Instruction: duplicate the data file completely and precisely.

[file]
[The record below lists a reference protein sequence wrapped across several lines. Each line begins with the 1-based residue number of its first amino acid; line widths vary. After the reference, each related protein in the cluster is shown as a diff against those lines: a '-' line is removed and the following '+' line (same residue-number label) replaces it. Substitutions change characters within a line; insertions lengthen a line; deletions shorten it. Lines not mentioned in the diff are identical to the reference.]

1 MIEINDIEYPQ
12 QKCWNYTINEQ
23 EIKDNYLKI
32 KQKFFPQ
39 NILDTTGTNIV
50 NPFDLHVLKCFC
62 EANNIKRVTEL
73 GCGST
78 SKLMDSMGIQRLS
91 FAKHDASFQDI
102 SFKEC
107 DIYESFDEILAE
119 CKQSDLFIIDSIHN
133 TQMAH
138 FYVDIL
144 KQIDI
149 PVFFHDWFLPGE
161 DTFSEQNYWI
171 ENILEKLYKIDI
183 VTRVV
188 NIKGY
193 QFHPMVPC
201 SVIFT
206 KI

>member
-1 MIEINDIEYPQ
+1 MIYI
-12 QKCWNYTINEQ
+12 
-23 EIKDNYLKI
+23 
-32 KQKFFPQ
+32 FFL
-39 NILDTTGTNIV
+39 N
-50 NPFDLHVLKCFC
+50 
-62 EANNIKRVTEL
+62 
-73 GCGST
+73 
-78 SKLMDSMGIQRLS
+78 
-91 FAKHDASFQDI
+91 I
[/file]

[The record below lists a reference protein sequence wrapped across several lines. Each line begins with the 1-based residue number of its first amino acid; line widths vary. After the reference, each related protein in the cluster is shown as a diff against those lines: a '-' line is removed and the following '+' line (same residue-number label) replaces it. Substitutions change characters within a line; insertions lengthen a line; deletions shorten it. Lines not mentioned in the diff are identical to the reference.]

1 MIEINDIEYPQ
12 QKCWNYTINEQ
23 EIKDNYLKI
32 KQKFFPQ
39 NILDTTGTNIV
50 NPFDLHVLKCFC
62 EANNIKRVTEL
73 GCGST
78 SKLMDSMGIQRLS
91 FAKHDASFQDI
102 SFKEC
107 DIYESFDEILAE
119 CKQSDLFIIDSIHN
133 TQMAH
138 FYVDIL
144 KQIDI
149 PVFFHDWFLPGE
161 DTFSEQNYWI
171 ENILEKLYKIDI
183 VTRVV
188 NIKGY
193 QFHPMVPC
201 SVIFT
206 KI

>member
-1 MIEINDIEYPQ
+1 MIYI
-12 QKCWNYTINEQ
+12 
-23 EIKDNYLKI
+23 
-32 KQKFFPQ
+32 FFL
-39 NILDTTGTNIV
+39 N
-50 NPFDLHVLKCFC
+50 
-62 EANNIKRVTEL
+62 
-73 GCGST
+73 
-78 SKLMDSMGIQRLS
+78 
-91 FAKHDASFQDI
+91 I